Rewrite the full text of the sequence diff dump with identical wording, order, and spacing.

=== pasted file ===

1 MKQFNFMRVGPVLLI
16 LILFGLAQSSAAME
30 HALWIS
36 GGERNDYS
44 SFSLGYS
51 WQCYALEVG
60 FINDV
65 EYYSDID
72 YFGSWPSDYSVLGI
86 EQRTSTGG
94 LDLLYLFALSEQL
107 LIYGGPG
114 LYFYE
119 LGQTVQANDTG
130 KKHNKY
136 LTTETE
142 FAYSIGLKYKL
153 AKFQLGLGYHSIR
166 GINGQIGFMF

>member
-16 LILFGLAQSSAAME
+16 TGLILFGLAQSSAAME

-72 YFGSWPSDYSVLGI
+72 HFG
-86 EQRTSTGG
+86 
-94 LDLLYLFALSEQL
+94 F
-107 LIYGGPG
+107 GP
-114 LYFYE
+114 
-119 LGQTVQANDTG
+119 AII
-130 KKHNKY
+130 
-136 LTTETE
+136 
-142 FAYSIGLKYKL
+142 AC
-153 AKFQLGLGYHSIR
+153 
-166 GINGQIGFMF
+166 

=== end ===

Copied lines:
1 MKQFNFMRVGPVLLI
16 LILFGLAQSSAAME
30 HALWIS
36 GGERNDYS
44 SFSLGYS
51 WQCYALEVG
60 FINDV
65 EYYSDID
72 YFGSWPSDYSVLGI
86 EQRTSTGG
94 LDLLYLFALSEQL
107 LIYGGPG
114 LYFYE
119 LGQTVQANDTG
130 KKHNKY
136 LTTETE
142 FAYSIGLKYKL
153 AKFQLGLGYHSIR
166 GINGQIGFMF

>member
-16 LILFGLAQSSAAME
+16 TGLILFGLAQSSAAME

-72 YFGSWPSDYSVLGI
+72 HFG
-86 EQRTSTGG
+86 
-94 LDLLYLFALSEQL
+94 F
-107 LIYGGPG
+107 GP
-114 LYFYE
+114 
-119 LGQTVQANDTG
+119 AII
-130 KKHNKY
+130 
-136 LTTETE
+136 
-142 FAYSIGLKYKL
+142 AC
-153 AKFQLGLGYHSIR
+153 
-166 GINGQIGFMF
+166 